Our Police Protectors
History of New York Police

By Holice and Debbie



In the fall of 1883 fears were entertained that the Police Pension Fund would soon have become depleted. Under the decision of the Court of Appeals in the case of John Ryan against the Board, money to the amount of $77,420.29 was paid for judgments obtained against the Board for sick time deducted from the pay of Policemen for six years prior to 1883. Had not the Legislature opportunely stepped in and provided the remedy, within ten months a dollar of the Pension Fund would not have remained. It was during this period of depression--in October, 1883--that the writer conceived the idea of doing something which, while helping the Police pension Fund, would serve to perpetuate in durable form the historical achievements of the Police force. The writer was then a reporter in charge of the Herald Police Bureau, an office that is located opposite Police Headquarters, and, day and night, collects news that comes over the Police wires, or through Police channels, for publication. He had been so employed for a number of years, and such employment necessarily brought him a great deal in the society of Police officials and Policemen. After thinking the matter over carefully, he made known his views to the late Sidney P. Nichols, who was then a Police Commissioner and Treasurer of the Police Pension Fund. Mr. Nichols entered heartily into the project, and encouraged the writer to go ahead. With his characteristic promptitude, he waited on Commissioner French, in whose presence the writer again unfolded his plans. Mr. French also cordially approved of the scheme. It was then decided to put those ideas into practical shape, and it was also settled that the book should be published for the benefit of the Police Pension Fund. Permission to this effect was granted by the Board.

The writer continued his connection with the Herald, and, when opportunity offered, he went about the collection of his material for the book. But the work was slow and tedious, and, at the end of some six months, the writer found that if the book was to be published within a reasonable period, he should devote all his time to it, and "take off his coat" to the task. Work on the book was thenceforward shoved with all proper diligence.

Mr. Nichols' interest in the book never abated. He kept a constant intelligent supervision on the progress made, and, by his kindliness, encouraged the writer to press on, to be industrious, and to fear not. The compiler was naturally diffident of his ability to do justice to so important an undertaking; and, now that the book is printed, his diffidence has not in the least abated. He is well aware that in more able and experienced hand the story of "OUR POLICE PROTECTORS" would have been more pleasantly, accurately, and intelligently told. But he has done his best to do justice to the subject, and for this, if for nothing else, he is, perhaps, entitled to a little praise.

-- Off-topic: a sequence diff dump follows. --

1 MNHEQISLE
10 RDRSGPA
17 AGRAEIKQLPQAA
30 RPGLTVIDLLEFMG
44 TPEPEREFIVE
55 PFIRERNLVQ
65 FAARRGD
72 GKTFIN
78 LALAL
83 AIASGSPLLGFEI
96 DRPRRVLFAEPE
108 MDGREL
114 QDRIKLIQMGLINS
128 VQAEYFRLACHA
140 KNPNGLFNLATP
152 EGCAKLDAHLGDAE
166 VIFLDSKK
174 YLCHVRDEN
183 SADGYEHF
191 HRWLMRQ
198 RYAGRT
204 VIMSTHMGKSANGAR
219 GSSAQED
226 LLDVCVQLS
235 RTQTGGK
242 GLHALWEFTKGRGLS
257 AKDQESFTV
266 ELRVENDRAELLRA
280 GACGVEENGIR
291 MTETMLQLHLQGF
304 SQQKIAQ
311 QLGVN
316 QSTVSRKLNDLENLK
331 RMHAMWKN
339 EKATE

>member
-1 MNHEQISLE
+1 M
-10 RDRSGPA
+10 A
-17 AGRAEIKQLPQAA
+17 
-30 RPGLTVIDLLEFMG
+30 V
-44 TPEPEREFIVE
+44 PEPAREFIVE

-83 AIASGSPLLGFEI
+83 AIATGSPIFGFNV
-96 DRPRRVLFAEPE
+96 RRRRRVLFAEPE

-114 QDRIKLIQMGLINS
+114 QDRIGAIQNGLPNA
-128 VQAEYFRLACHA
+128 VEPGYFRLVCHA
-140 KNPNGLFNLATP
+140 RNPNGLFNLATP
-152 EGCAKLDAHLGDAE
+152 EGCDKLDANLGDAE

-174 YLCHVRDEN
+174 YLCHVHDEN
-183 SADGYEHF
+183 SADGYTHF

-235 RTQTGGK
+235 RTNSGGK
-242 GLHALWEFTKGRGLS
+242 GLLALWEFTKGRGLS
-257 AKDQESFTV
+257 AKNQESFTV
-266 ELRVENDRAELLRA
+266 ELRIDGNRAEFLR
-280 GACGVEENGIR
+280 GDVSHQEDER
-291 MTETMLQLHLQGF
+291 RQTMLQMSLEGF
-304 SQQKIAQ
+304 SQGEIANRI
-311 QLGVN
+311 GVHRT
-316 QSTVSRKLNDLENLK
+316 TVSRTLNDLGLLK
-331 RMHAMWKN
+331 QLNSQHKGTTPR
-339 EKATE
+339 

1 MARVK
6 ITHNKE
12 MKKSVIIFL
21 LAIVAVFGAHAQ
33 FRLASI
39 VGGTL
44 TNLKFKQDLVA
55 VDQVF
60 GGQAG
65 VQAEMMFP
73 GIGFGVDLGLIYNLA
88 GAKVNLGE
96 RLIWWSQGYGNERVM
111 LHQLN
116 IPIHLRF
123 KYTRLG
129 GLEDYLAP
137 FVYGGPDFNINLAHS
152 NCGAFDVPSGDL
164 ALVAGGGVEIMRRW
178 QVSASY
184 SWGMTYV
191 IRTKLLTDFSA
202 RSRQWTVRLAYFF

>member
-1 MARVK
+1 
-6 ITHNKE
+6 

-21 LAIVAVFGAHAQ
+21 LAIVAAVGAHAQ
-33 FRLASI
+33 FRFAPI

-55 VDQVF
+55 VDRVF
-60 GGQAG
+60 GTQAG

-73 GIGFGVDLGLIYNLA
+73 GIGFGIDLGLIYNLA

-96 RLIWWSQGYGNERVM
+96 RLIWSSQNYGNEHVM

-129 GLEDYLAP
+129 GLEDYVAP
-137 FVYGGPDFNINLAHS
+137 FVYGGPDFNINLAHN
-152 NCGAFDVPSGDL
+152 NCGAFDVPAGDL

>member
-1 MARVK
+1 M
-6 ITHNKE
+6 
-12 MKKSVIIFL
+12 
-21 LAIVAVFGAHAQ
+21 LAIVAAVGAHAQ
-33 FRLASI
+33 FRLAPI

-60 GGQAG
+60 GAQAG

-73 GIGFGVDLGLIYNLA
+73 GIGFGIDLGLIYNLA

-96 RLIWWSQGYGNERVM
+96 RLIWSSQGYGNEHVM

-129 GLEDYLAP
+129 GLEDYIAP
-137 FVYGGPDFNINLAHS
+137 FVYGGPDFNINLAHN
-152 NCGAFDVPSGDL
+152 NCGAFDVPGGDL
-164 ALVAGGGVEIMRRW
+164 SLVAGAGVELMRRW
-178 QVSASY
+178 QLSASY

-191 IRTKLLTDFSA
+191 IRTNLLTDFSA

"Who does the best his circumstance permits, does well, acts nobly; angels could no more."

Mr. Nichols, early in the fall of 1884, was stricken down with a fatal illness, which, to some extent, retarded the progress of the work, as it was usual to consult him a good deal, particularly on business and financial affairs, in connection therewith. Had he survived, we are satisfied that he would have continued his friendly and fostering interest in the book.

It is usual for a writer to gratify the curiosity of his readers by making known to them, wither in foot-notes, or in some other form, the sources of his information. Well, this is proper, but in the present case, it would be somewhat difficult to comply with this rule, as the authorities consulted are not exclusively such as are to be found in libraries. However, it may be stated that the early historical facts were mostly obtained from the Dutch and English manuscript records in the City Hall library; also, the following authorities were, among a number of others, consulted: the Proceedings of the Common Council, City Ordinances, State Laws, various histories, Hand books, Guide Books, and Gazetteers of New York; Valentine's Manuals, O'Callahan's Documentary History of New York; and such other facts were gleaned as were to be obtained by diligent study in the Astor and Historical Libraries.

The writer is under many deep obligations to George P. Gott, Treasurer's Bookkeeper of the Police Department; Captain Kipp, Chief Clerk; Superintendent Walling, and Inspectors Murray, Dilks, Thorne and Byrnes. He also desires to extend his acknowledgments to Mrs. Frank Leslie, who kindly allowed the use of a number of valuable cuts; "New York Illustrated"; and to the Century Publishing Company for similar favors. His thanks are likewise die to George B. Taylor, of the Times, who has aided the writers in the compilation of the chapters on Inspector Byrne's Staff of Detectives, and "The Duties of a Policeman," and who had also supplied a portion of the material used in the description of the various precincts.

Mr. Thomas mast, by permission of the Messrs. Harper Brothers, has kindly furnished the clever drawings which forms the frontispiece of this book. Mr. C. de Grimm, the Telegram artist, by kind permission of Mr. James Gordon Bennett, has also supplied us with the clever sketches which are so readily distinguishable.

Valuable tables of arrest and other police statistics had been prepared, but these have been crowded out, owing to the unexpected size to which this volume had grown and the desire to go to press. In a subsequent edition these statistics will be inserted.

A. E. Costello
New York
Sept. 1, 1885.



Our Police Protectors, History of the New York Police, Published for the benefit of the Police Pension Fund, by Augustine Costello, Published by Author, 1885.

Transcribed by Holice B. Young

HTML by Debbie

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